'Financially worse off' millennials have an average net worth of $8,000, study finds

It's been reported that millennials are waiting longer to get married, have kids and become homeowners, and according to a new study, it's not because they just want to be “different.”

Americans between the ages of 18 to 35 have an average net worth of $8,000, a 34 percent decrease since 1996, the consumer study by professional services network Deloitte found.

In fact, millennials are "dramatically financially worse off" than previous generations at a similar age, the study states.

Homeownership among the generational group declined by more than 4 percent between 2007 and 2017. While there has been a rise in the education level of millennials, student debt has also increased for those under age 30 by 160 percent, according to the study.

The authors of the study wrote that the findings debunk many conventional wisdoms about the generation.

A woman reads a book next to her friend who is on her phone while relaxing in the sunshine in this file photo taken on May 15, 2019 in London, England. (Photo by Peter Summers/Getty Images)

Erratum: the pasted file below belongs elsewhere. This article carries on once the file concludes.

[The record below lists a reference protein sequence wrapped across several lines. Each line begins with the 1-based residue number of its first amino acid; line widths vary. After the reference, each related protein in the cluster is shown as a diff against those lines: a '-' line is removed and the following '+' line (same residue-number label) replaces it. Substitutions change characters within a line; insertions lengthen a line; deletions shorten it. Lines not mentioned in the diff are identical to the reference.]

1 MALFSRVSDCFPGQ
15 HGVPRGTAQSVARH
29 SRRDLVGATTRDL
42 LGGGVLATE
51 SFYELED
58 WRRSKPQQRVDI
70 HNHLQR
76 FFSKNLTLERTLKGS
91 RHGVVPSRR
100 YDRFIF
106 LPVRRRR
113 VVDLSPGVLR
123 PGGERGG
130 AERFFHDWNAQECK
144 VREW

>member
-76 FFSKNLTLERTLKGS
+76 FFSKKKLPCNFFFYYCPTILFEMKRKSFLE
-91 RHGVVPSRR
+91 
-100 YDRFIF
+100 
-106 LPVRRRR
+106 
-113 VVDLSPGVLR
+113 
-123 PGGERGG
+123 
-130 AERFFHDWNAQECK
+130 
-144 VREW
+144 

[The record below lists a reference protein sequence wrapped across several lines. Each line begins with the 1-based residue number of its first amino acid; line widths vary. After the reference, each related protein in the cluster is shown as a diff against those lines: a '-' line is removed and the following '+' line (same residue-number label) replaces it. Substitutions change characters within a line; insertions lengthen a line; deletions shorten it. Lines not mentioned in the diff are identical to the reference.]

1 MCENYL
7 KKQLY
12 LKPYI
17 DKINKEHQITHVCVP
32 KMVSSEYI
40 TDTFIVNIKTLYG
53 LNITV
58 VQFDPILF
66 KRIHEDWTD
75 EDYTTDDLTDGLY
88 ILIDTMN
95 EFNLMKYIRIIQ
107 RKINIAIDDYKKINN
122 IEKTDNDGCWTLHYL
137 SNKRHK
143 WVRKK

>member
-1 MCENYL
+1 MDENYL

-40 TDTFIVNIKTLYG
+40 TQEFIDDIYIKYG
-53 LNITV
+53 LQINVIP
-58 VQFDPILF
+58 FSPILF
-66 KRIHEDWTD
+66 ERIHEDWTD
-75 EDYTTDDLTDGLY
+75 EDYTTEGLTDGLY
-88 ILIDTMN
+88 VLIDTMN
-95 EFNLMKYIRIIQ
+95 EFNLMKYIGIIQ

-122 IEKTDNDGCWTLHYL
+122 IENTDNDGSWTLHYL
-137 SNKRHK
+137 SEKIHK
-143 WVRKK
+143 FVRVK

“What we learned is that the consumer hasn't fundamentally changed, but to the extent they are changing is because the environment around them is evolving, characterized by economic constraints and new competitive options,” the study said. “They’re changing because of the financial constraints they find themselves in.”

Comparing 2007 to 2017, the Deloitte study found that consumers are spending 16 percent more on housing, 21 percent more on health care, 26 percent more on food and 65 percent more on education.

The study did find that since 2005, “the retail market has been growing and continues to expand” in the U.S. by about 13 percent. Researchers, however, attributed that rise to population growth rather than people spending a greater amount of money.

“I have many of my retail clients that say to me, we have to win with the millennial. But what the data really tells me is perhaps it's the millennial who's not winning,” Kasey Lobaugh, one of the study authors, told NPR.